From spring through fall, three to five generations of Monarchs will be produced. The last generation of the season, the Monarchs that emerge from chrysalises from late August through late September, will not mate, but instead, they will build fuel reserves by nectaring on flowers and then migrate to Mexico for the winter.

'Save the Monarch' brochures

I, Rose Franklin, created the 'Save the Monarch' brochure to educate the public on the obstacles facing the Monarch and urge readers to assist the Monarch in its struggle to multiply.

The brochures were printed by a commercial printer on high-quality, heavy weight, semi-gloss paper and thus, are attractive and professional in appearance. They were printed on 8 1/2" X 11" stock, are pre-folded, and ready to hand out (except for adding your contact info to the back panel).

There is space on the back panel of the brochure for your company name, address, web site address, phone number, etc.

The inside and outside of the brochure are shown below.

100 for $35.00      35cents each 200 for $60.00       30 cents each 300 for $67.50       25 cents each

Brochure Outside:

Brochure Inside:

Plausible Negative Consequences of Protecting the Monarch under the Endangered Species Act

                                                                                                                                                                                                          by Rose Franklin        January10, 2015

 

On August 26, 2014, a petition was filed with the U.S. Secretary of the Interior, through the United States Fish and Wildlife Service, to protect the monarch butterfly under the Endangered Species Act. The petitioners (The Center for Biological Diversity, Center for Food Safety, The Xerces Society, and Dr. Lincoln Brower) state that the North American monarch population has declined by more than 90% in the past two decades and may be threatened with eventual extinction.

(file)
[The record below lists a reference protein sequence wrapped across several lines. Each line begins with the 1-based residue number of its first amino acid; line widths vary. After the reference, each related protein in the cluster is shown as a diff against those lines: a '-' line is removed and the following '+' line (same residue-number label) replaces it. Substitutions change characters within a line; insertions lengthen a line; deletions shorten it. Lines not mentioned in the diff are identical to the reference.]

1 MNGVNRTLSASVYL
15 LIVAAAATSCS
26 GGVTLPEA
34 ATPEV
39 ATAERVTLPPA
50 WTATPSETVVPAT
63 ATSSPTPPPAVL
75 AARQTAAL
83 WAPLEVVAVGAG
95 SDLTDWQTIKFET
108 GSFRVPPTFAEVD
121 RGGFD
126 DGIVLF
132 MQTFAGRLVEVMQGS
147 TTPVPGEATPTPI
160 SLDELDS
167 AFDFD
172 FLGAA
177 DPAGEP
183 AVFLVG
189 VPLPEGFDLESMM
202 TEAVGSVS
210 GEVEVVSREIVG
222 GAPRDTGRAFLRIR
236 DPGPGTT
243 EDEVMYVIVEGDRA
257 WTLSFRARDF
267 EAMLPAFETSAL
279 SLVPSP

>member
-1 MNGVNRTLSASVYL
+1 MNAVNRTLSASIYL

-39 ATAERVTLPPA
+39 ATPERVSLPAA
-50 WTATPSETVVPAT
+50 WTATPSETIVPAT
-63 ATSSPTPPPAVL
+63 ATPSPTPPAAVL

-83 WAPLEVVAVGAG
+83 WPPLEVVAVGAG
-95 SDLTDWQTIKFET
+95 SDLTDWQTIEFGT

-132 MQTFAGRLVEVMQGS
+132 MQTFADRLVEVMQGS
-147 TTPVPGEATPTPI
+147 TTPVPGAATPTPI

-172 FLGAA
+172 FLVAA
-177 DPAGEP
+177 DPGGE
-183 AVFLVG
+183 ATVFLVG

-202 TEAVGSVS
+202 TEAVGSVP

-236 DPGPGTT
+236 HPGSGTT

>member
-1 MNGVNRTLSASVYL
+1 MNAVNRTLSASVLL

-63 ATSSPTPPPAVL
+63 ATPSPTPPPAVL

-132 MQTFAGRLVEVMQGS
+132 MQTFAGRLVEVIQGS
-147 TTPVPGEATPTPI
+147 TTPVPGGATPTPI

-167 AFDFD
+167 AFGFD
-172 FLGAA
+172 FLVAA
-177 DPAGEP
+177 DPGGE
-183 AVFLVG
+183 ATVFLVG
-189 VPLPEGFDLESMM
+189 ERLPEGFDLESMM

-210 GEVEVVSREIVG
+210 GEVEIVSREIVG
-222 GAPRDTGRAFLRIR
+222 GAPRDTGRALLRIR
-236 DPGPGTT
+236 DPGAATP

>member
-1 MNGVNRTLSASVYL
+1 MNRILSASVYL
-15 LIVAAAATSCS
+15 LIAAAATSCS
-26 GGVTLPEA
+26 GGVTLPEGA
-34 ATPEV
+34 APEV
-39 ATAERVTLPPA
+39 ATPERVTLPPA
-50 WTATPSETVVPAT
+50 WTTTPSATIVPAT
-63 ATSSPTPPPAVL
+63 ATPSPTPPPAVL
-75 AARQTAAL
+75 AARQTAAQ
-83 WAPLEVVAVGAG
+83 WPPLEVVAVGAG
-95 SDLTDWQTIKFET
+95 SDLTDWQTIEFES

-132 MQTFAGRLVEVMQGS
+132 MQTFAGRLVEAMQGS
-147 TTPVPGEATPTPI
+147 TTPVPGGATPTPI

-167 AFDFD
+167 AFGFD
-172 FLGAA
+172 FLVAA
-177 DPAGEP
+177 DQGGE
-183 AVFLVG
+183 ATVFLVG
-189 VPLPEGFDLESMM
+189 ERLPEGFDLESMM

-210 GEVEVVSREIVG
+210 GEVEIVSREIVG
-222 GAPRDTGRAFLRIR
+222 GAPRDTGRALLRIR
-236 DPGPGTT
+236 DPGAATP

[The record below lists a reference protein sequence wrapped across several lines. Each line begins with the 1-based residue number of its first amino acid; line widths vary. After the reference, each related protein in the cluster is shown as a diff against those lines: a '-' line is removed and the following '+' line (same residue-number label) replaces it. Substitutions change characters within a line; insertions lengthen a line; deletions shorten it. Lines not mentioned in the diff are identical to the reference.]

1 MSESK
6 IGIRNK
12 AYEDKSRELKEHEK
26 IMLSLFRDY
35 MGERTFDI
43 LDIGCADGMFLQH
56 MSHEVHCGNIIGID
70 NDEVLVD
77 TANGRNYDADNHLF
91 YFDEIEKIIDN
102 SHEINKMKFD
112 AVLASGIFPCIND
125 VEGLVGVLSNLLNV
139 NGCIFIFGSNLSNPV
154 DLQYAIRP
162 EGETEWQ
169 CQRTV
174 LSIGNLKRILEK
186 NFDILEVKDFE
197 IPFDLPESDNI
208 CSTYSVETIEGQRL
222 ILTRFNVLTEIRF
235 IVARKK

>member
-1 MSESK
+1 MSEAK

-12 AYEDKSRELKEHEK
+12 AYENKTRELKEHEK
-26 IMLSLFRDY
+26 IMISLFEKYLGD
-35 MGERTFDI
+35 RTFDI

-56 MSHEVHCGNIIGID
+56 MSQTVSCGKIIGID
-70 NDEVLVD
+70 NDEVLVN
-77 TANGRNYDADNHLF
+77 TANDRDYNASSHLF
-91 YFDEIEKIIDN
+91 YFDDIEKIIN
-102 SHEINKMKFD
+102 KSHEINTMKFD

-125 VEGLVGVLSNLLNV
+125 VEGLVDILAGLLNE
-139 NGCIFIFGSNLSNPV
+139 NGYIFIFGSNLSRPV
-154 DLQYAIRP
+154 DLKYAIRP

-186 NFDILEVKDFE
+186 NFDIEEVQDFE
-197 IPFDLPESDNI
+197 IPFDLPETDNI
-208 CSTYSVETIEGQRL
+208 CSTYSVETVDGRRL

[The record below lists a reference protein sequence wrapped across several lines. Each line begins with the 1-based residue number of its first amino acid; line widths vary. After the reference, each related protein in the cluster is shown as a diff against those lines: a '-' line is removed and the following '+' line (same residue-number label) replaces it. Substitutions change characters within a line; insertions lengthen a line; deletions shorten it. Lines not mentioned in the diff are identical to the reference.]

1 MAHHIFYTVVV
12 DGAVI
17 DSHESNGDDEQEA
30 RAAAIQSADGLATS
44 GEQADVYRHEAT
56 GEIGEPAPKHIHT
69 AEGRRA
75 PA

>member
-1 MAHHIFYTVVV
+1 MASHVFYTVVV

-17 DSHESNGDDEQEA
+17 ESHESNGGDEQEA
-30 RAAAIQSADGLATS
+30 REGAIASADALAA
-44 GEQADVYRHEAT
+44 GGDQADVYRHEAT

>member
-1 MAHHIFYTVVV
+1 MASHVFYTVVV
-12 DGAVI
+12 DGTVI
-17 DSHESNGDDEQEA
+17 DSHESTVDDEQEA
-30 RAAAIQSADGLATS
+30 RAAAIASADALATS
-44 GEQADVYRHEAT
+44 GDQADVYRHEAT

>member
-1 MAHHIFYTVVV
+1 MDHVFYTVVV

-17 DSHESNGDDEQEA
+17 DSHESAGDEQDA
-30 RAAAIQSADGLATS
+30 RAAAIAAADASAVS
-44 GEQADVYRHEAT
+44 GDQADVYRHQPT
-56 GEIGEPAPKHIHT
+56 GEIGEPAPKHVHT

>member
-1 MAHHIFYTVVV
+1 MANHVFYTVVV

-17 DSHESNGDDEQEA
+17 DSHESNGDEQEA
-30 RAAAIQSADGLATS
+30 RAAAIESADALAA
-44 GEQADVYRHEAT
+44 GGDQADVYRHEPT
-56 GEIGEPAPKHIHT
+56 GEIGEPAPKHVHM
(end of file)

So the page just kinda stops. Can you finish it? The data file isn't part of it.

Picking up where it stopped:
I, like most butterfly enthusiasts, am highly concerned by the drastically reduced monarch numbers. But I wonder if adding the monarch to the Endangered Species List will help or hinder the monarch population. I wonder, too, if listing the monarch as an endangered species might, to an even greater extent, deprive humans of its majestic beauty and further increase the distance between mankind and nature.

Entomologists agree that the most significant reason for the plummeting drop in the monarch population is that milkweed is being destroyed at an alarming rate on agricultural grounds, where it once grew wild in abundance. Milkweed is vital to the monarch, for it is the host plant for monarch larvae. Without milkweed to feed the caterpillars, the butterfly cannot complete its lifecycle and thus, the monarch population cannot survive.